The State, in insisting that the administrative construction has had such effect, relies on the statement appearing in the last paragraph of the opinion in State v. Southern Electric Generating Co., 274 Ala. 668, 671, 151 So.2d 216, to the effect that the State is "bound by the administrative construction of twenty-five years." This expression was considered in the recent case of International Union of Operating Engineers, Local Union No. 321 (AFL-CIO) v. The Water Works Board of the City of Birmingham, Ala.Sup., 163 So.2d 619, where it was said, viz:
Clearly, it seems to us, the delivery of the property in this State, in and of itself alone, did not constitute a "closed transaction" in this State within the meaning of the quoted term as used in § 1(1) (e) of Act No. 100 and preceding sales tax statutes, supra.
Code 1940, Tit. 57, § 7(1) (2), provides as follows:
A "contract to sell" is one where the seller merely agrees to transfer title to the buyer, whereas in the case of a "sale" the seller presently transfers title.
The intention of the parties determines when a contract to sell is executed (Code 1940, Tit. 57, § 24, infra), and such intention is a question of fact rather than one of law. American Automobile Ins. Co. v. English, 266 Ala. 80, 85, 94 So.2d 397, 400.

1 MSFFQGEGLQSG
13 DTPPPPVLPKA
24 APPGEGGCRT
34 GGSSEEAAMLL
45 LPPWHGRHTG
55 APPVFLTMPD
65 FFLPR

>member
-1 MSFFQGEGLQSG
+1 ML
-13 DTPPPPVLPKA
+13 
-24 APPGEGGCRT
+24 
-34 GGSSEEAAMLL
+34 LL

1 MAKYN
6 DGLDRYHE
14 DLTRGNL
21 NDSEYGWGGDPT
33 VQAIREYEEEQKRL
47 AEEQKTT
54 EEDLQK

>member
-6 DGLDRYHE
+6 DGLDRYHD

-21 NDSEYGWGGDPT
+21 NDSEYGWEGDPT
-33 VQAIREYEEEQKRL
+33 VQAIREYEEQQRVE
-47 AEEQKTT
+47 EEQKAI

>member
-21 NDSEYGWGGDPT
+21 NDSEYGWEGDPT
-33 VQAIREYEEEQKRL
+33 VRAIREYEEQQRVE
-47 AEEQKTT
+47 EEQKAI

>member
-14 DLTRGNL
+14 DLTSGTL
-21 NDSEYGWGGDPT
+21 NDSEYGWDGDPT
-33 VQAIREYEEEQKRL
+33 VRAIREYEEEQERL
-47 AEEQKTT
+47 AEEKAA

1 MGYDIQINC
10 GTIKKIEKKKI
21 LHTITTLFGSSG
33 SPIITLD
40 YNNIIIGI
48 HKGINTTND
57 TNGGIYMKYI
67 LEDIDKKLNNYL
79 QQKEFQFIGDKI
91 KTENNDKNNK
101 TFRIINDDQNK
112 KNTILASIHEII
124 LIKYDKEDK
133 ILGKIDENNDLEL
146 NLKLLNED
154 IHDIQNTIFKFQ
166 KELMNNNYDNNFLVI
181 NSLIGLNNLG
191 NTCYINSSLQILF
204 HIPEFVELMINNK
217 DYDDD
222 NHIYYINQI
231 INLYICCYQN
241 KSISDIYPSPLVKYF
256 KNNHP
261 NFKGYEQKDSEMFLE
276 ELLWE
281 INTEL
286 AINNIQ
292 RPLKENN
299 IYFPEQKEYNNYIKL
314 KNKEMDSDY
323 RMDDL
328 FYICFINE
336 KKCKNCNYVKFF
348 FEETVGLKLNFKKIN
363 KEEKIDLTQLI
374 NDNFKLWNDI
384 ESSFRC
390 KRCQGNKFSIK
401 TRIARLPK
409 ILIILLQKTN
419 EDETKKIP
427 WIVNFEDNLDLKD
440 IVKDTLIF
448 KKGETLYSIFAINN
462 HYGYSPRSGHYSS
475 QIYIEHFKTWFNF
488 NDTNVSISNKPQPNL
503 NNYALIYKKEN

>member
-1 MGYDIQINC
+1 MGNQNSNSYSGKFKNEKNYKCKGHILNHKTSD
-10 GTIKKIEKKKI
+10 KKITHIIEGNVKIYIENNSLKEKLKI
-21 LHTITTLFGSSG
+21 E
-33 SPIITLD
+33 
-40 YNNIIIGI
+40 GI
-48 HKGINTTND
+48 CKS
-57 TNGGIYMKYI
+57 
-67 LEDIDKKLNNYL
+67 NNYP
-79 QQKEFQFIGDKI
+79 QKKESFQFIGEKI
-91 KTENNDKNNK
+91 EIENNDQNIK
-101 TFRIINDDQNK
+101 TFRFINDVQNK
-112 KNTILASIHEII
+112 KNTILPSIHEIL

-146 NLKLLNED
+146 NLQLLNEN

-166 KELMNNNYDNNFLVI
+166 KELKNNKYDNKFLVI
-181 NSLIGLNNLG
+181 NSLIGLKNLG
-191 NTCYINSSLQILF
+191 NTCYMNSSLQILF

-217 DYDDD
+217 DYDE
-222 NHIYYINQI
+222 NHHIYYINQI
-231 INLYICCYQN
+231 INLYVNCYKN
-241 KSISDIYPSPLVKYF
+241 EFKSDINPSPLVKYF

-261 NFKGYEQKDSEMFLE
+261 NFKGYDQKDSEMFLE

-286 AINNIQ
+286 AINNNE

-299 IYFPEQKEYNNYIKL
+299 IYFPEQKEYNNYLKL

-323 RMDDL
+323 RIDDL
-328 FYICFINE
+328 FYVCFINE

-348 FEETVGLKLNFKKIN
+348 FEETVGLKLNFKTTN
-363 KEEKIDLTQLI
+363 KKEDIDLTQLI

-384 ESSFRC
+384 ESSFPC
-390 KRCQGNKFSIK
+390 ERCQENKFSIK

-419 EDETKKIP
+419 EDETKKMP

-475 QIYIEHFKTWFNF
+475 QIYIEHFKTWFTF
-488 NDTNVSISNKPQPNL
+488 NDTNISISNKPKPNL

In McPhillips Mfg. Co. v. Curry, 241 Ala. 366, 371, 2 So.2d 600, it was held that certain sales were not "closed transactions," within the meaning of the sales tax definition of a sale, because title had not passed.
While actual delivery is of great importance in determining whether there was an intention to pass title, it is by no means conclusive. The intention of the parties, however disclosed, is conclusive on the question of the passing of title. See: State v. Mobile Stove & Pulley Mfg. Co., 255 Ala. 617, 623, 52 So.2d 693, 698.
Under the Uniform Sales Act (Code 1940, Tit. 57, § 1 et seq.) the passing of title between a seller and a buyer depends upon the intention of the parties. Hyatt v. Reynolds, 245 Ala. 411, 414, 17 So.2d 413,
We are of the opinion that title did not pass at the time of delivery. Title passed when the parties intended, and the facts indicate that this was not until installation and acceptance.
In determining coverage under a statute levying a tax, as is the situation here, the rule is that such statute is to be construed strictly against the taxing power and liberally in favor of the taxpayer. State v. T. R. Miller Mill Company, 272 Ala. 135, 139, 130 So.2d 185; State v. Birmingham Bolt Company, 271 Ala. 528, 530, 125 So.2d 520; State v. Grayson Lumber Company, 271 Ala. 35, 38, 122 So.2d 126; State v. Helburn Co., 269 Ala. 164, 167, 111 So.2d 912; Al Means, Inc. v. City of Montgomery, 268 Ala. 31, 36, 104 So.2d 816; State ex rel. Woodruff v. Centanne, 265 Ala. 35, 38, 89 So.2d 570; State v. Reynolds Metals Company, 263 Ala. 657, 661, 83 So.2d 709.
We are clear to the conclusion that the rule, as applied in this case, conflicts with the statutory definition of a sale, that is, a "closed transaction"; that the statute prevails over the rule; and that the trial court correctly held that the sales tax assessment against Continental was erroneous.
The judgment is affirmed.
LIVINGSTON, C. J., and COLEMAN and HARWOOD, JJ., concur.